According to Motorola, Google makes it very difficult for Android updates to come out on a timely basis because of the way Google operates and how they select the hardware for its Nexus devices. Keep in mind that this is coming from Motorola, soon-to-be subsidiary of Google. And perhaps what Motorola said was meant for public consumption - that Google will not favor Motorola going forwards. Words are just that, words, and we'll just have to see what the actions are.
Still, this is an interesting insight into what how Google operates as far as updating Android goes. It's interesting because the perception that Android is an open platform is now out the window. Android is an OS that is still "Android" as long as Google's stipulations are followed. Once this OS is forked, it's no longer called Android and it's entirely something different.
Now, what does Motorola mean?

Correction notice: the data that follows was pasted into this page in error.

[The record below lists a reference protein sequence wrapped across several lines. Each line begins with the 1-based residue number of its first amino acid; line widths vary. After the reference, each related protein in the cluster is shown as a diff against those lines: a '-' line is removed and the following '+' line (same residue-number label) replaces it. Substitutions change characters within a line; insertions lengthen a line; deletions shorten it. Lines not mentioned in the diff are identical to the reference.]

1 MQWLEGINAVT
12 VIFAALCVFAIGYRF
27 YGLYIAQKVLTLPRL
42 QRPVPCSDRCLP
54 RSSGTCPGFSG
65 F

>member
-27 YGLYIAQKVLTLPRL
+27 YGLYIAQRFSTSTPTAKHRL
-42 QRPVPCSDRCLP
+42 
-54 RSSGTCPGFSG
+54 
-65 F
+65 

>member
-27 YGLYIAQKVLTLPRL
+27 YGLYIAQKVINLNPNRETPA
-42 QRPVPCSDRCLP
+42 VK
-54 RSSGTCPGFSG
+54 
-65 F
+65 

It's related to how Google picks the hardware and specs for its Nexus devices. Google picks one device from the field. It's a field that has different configurations - memories, CPU, and other components. Once Google settles on one, it makes everyone else's life more difficult because they would have picked vastly different hardware.
Hence, the delay as other device makers have to make Android work with their hardware. On top of that, Google has optimized Android for its chosen hardware, forcing others to make do with what they can.
As we well know, Apple only has to deal with its own iOS devices - so far, it's one chip a year. On the other hand, Microsoft doesn't have a "Nexus" device, a showcase device for others to follow so it doesn't have this issue. We have to wonder how Microsoft deals with the multiple chipsets - whether it optimizes the OS for each and every single device or does it "just make do". It's like Microsoft's partnership with Nokia involves Nexus-level attention.
More at Droid-Life.